With their newest release, the team behind Xen Project Hypervisor 4.12 says that it is focusing on security and reducing code size in the open-source virtual machine monitoring platform. In a blog post, the team outlined the plans and their additional focus on renewed x86 architecture support, features for embedded and automotive, and more.
“This version of Xen will be more configurable, significantly reducing integration costs for business and organizations which customize Xen heavily,” Lars Kurth, director of open source at Citrix, which manages Xen Project, wrote in the post. “Additionally, Xen 4.12 continues to build upon previous versions regarding cleaner architecture, improved user experience, and future proofing.”
Kurth wrote in the blog post that the “leaner” x86 architecture support in Hypervisor 4.12 means fewer lines of code and thus a smaller attack surface. The update implements the Credit 2 Scheduler for scheduling latency-sensitive workloads, PVH with the ability to boot in Grub2, and PVH Dom0, an Intel-exclusive option that fixes some bugs.
Features like HVM/PVH and PV only Hypervisor implements a number of features which help to produce final builds with a significant reduction in memory use and attack surface. The feature also “enables cloud and hosting providers which do not offer support for PV guests to deploy HVM/PVG only hypervisors which in turn, increases security,” Kurth wrote.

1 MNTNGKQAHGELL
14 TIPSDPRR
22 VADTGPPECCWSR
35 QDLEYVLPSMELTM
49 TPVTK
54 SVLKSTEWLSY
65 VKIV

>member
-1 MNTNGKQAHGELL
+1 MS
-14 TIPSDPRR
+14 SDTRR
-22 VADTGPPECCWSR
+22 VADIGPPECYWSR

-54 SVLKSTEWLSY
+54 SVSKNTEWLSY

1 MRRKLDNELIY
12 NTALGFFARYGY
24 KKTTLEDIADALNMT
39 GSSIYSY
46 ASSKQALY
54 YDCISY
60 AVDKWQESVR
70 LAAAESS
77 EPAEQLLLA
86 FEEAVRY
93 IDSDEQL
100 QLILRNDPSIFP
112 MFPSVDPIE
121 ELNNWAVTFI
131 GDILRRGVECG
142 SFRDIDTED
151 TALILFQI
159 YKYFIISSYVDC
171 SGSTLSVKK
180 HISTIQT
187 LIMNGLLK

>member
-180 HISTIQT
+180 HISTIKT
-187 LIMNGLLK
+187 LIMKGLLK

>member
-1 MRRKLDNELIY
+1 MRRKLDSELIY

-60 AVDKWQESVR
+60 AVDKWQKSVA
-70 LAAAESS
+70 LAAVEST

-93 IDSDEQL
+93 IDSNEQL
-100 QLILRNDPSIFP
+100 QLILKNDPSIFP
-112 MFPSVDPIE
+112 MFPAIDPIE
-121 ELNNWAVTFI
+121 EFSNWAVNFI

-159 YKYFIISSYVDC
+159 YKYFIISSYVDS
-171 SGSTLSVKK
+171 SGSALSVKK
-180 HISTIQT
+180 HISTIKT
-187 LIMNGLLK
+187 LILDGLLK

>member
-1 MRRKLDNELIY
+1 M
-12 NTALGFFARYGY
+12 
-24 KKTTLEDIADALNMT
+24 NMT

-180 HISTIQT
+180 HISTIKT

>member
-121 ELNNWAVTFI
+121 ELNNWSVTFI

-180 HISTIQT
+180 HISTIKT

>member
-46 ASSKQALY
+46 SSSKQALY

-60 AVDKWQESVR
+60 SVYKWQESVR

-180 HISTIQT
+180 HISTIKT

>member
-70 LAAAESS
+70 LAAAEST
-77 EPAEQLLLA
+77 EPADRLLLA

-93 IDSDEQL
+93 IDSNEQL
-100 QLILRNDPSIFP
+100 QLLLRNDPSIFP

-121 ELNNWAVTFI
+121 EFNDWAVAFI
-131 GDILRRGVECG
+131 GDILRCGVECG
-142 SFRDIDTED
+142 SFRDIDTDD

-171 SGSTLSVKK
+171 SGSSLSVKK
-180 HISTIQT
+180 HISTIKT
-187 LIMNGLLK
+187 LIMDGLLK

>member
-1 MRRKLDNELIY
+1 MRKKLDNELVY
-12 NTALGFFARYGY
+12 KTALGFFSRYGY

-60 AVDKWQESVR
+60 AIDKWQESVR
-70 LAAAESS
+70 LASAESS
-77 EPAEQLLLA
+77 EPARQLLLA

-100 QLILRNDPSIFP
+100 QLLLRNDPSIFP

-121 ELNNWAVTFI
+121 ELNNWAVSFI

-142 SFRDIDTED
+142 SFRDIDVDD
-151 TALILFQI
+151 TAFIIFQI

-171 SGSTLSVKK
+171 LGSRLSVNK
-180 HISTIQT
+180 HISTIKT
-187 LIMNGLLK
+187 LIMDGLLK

Additionally, QEMU deprivilege improves security at the QEMU layer; Argo — a hypervisor-mediated data exchange, provides improved exchange pathways between different virtual machines; and improvements to virtual machine introspection improves zero-day vulnerability detection, Kurth wrote.
Embedded and automotive features add Dom0less VMs for statically partitioned systems, decreasing boot times and reducing safety certification with the removal of Dom0; and tiny arm configurations, which lets users build Xen variants “for specific hardware, such as Renesas RCar 3 and Xilinx Ultrascale+ MPSoC with a minimal set of drivers and features that are needed for mixed-criticality systems,” Kurth wrote.
More information about the release can be found on the project’s blog.